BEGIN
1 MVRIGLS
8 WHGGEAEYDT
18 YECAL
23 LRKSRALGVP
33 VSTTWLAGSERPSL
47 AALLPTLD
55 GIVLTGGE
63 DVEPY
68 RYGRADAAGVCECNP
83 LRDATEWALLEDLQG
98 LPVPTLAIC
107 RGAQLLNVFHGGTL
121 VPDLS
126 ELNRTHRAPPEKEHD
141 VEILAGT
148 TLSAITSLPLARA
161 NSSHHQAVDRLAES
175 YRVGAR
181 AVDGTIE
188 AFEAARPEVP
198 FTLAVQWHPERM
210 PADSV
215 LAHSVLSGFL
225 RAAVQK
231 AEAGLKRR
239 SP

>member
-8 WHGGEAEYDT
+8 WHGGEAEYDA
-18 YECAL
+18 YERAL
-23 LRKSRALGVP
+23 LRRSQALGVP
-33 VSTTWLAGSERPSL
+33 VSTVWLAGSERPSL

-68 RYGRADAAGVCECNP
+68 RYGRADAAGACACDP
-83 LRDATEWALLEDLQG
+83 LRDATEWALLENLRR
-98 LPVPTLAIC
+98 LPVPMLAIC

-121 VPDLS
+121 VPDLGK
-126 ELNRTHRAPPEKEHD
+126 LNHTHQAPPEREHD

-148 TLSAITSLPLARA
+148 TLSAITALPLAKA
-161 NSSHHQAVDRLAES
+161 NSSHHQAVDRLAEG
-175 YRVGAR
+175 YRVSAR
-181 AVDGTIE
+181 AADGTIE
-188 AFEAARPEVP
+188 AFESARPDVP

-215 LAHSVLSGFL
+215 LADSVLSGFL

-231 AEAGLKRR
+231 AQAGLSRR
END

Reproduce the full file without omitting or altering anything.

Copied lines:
1 MVRIGLS
8 WHGGEAEYDT
18 YECAL
23 LRKSRALGVP
33 VSTTWLAGSERPSL
47 AALLPTLD
55 GIVLTGGE
63 DVEPY
68 RYGRADAAGVCECNP
83 LRDATEWALLEDLQG
98 LPVPTLAIC
107 RGAQLLNVFHGGTL
121 VPDLS
126 ELNRTHRAPPEKEHD
141 VEILAGT
148 TLSAITSLPLARA
161 NSSHHQAVDRLAES
175 YRVGAR
181 AVDGTIE
188 AFEAARPEVP
198 FTLAVQWHPERM
210 PADSV
215 LAHSVLSGFL
225 RAAVQK
231 AEAGLKRR
239 SP

>member
-8 WHGGEAEYDT
+8 WHGGEAEYDA
-18 YECAL
+18 YERAL
-23 LRKSRALGVP
+23 LRRSQALGVP
-33 VSTTWLAGSERPSL
+33 VSTVWLAGSERPSL

-68 RYGRADAAGVCECNP
+68 RYGRADAAGACACDP
-83 LRDATEWALLEDLQG
+83 LRDATEWALLENLRR
-98 LPVPTLAIC
+98 LPVPMLAIC

-121 VPDLS
+121 VPDLGK
-126 ELNRTHRAPPEKEHD
+126 LNHTHQAPPEREHD

-148 TLSAITSLPLARA
+148 TLSAITALPLAKA
-161 NSSHHQAVDRLAES
+161 NSSHHQAVDRLAEG
-175 YRVGAR
+175 YRVSAR
-181 AVDGTIE
+181 AADGTIE
-188 AFEAARPEVP
+188 AFESARPDVP

-215 LAHSVLSGFL
+215 LADSVLSGFL

-231 AEAGLKRR
+231 AQAGLSRR